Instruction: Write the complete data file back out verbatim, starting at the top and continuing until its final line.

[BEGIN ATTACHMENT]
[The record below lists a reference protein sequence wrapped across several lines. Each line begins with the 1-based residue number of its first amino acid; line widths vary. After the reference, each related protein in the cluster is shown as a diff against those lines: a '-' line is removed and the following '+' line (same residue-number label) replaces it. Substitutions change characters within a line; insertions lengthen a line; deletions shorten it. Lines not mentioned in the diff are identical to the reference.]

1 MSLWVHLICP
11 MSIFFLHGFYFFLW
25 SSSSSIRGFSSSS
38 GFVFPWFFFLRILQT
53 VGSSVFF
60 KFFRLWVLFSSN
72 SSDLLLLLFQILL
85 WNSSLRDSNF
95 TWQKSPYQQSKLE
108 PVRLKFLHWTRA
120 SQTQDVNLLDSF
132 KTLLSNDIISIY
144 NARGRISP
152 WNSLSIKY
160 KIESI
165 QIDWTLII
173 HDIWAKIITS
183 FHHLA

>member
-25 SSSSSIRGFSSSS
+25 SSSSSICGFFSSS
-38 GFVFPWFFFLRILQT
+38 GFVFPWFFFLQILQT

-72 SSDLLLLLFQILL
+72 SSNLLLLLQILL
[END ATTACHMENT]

[The record below lists a reference protein sequence wrapped across several lines. Each line begins with the 1-based residue number of its first amino acid; line widths vary. After the reference, each related protein in the cluster is shown as a diff against those lines: a '-' line is removed and the following '+' line (same residue-number label) replaces it. Substitutions change characters within a line; insertions lengthen a line; deletions shorten it. Lines not mentioned in the diff are identical to the reference.]

1 MSLWVHLICP
11 MSIFFLHGFYFFLW
25 SSSSSIRGFSSSS
38 GFVFPWFFFLRILQT
53 VGSSVFF
60 KFFRLWVLFSSN
72 SSDLLLLLFQILL
85 WNSSLRDSNF
95 TWQKSPYQQSKLE
108 PVRLKFLHWTRA
120 SQTQDVNLLDSF
132 KTLLSNDIISIY
144 NARGRISP
152 WNSLSIKY
160 KIESI
165 QIDWTLII
173 HDIWAKIITS
183 FHHLA

>member
-25 SSSSSIRGFSSSS
+25 SSSSSICGFFSSS
-38 GFVFPWFFFLRILQT
+38 GFVFPWFFFLQILQT

-72 SSDLLLLLFQILL
+72 SSNLLLLLQILL